1 coat hanger or medium wire (white wire hangers work well) Wire Cutters (adult supervision required) Wood Drill (adult supervision required)
1 new pair ladies' knee-high stockings White Glue, thinned half-and-half with water, in cup Foam Brush
Assorted Spray Paint (adult only)
Drill 2 holes in the top of the wood scrap square the same width as the coat hanger wire. Drill the holes about 2"-3" [6cm-8cm] apart and almost all the way through the wood.
An adult can cut the "loop"
part of the hanger off with wire cutters. Set the "hook" aside,
as it will not be needed. Bend the wire into an interesting form. Push the
2 ends of the formed wire into the holes in the wood, one end in each hole.
Carefully pull a knee high stocking over the wire form. The stocking can be carefully pulled over the wood base as well.
First coat of glue: Coat the sculpture
with the thinned glue using a foam brush. Dry for 48 hours. The sculpture
will need an additional 4 coats of glue (5 total coats), with one day
drying time between each coat. A week of coating and drying will be
needed. After the last coat is applied, let the sculpture dry until it is
hard and not tacky to the touch.
The work area should be well-protected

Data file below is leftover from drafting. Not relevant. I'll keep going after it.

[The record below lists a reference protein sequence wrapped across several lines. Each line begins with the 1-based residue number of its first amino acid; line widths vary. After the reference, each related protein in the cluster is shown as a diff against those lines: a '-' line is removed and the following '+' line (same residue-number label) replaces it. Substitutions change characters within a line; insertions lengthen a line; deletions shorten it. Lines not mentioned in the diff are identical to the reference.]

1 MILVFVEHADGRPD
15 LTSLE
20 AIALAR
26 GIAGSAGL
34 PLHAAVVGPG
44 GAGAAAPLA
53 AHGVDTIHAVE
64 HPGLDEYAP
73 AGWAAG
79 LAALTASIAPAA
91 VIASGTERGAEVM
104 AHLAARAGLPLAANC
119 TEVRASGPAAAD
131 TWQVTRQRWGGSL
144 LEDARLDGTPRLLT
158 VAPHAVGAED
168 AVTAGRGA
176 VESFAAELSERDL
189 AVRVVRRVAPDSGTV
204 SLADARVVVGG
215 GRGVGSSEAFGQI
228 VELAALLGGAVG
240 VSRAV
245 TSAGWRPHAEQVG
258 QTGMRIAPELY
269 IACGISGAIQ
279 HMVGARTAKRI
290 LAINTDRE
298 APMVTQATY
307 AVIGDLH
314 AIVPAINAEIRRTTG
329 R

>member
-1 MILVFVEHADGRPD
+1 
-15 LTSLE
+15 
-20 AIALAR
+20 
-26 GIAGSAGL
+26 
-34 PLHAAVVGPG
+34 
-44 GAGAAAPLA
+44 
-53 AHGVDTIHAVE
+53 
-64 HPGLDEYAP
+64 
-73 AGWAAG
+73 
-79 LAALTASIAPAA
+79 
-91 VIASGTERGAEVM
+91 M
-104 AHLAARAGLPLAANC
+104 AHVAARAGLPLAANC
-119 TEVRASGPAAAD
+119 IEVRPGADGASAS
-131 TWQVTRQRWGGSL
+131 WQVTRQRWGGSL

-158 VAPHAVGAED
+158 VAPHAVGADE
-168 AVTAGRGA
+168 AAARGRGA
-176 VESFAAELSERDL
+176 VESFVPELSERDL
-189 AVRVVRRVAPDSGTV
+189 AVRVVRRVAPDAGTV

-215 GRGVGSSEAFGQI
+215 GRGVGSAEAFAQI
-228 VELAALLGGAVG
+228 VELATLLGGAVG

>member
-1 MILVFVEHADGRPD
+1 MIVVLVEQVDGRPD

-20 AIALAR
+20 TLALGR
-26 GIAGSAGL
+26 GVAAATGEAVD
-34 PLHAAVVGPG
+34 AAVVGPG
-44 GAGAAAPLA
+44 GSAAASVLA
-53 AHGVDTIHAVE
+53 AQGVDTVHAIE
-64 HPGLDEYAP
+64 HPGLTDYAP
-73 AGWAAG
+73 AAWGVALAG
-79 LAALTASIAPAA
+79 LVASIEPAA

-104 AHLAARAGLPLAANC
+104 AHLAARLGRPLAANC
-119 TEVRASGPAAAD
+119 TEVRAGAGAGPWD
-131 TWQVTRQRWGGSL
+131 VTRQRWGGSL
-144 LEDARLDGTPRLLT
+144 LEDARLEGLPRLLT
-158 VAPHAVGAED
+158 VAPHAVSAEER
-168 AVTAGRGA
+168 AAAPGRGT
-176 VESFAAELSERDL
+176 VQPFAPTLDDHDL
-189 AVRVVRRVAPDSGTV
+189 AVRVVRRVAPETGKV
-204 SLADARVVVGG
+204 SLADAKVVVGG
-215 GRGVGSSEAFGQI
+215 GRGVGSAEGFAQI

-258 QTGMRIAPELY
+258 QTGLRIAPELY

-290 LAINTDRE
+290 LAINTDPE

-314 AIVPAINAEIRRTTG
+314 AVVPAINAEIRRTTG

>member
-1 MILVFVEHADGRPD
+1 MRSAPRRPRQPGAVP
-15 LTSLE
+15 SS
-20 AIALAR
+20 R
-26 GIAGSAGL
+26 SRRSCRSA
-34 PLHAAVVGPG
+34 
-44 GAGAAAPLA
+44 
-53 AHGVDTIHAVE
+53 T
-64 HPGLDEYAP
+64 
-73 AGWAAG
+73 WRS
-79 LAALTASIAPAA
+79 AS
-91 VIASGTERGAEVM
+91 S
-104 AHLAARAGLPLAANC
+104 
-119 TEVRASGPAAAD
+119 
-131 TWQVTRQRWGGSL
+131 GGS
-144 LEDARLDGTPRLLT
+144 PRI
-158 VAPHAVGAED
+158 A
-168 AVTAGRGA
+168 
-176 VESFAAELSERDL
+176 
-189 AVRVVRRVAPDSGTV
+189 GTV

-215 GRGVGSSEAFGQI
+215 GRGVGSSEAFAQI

for the spray painting step, or choose to work outdoors. Spray paint
the sculpture in a well-ventilated area with room to let the
sculpture dry. (Choose any paint from neon to Metallic Spray Paint. A combination of
paint colors is effective too.) If spray paint is not suitable, paint with Acrylic Paint. Optional: The form can be covered with colorful art Tissue paper torn and glued over the form with more thinned white glue and Brushes.
What other master works of art would work? I can see someone turning them into "The Scream" - Van Gogh's Road with Cypresses
or Dali's clock. (Lots of surreal possibilities) Interpreting a 2-D composition in 3-D is a good lesson. Share your new ideas for this lesson and I will add them to the plan.
I'm still waiting for someone to try hands... I know you would have to cut and sew the stocking to the wire - probably would have to do Plaster Gauze,
too (or Paper Mache). I bet someone could even turn them into fish.
From Susan on Long Island - a la Mondrian:
Paint the whole sculpture white using Tempera Paint or Acrylic Paint, (even Gesso will work). Discuss Piet Mondrian's
use of primary colors and how he achieves balance through the use of those colors. Then, ask the students to achieve this balance by translating it to their sculptures with sections of red, blue, and yellow. First, they need to divide the area of their sculptures with painted black lines, then fill in areas with color to achieve this balance, leaving areas of white as well. As part of their plan, I encouraged my 5th graders to continually turn their sculptures when they were deciding on a design and to write a "b", "r", and "y" in pencil to designate that area of color.
Try taking this is new directions. See the
work of Lee Bontecou September Smithsonian issue (article begins on page 98). See her images on Marginalia and MoMA.
from students of Barbara Davis, Florida High, Tallahassee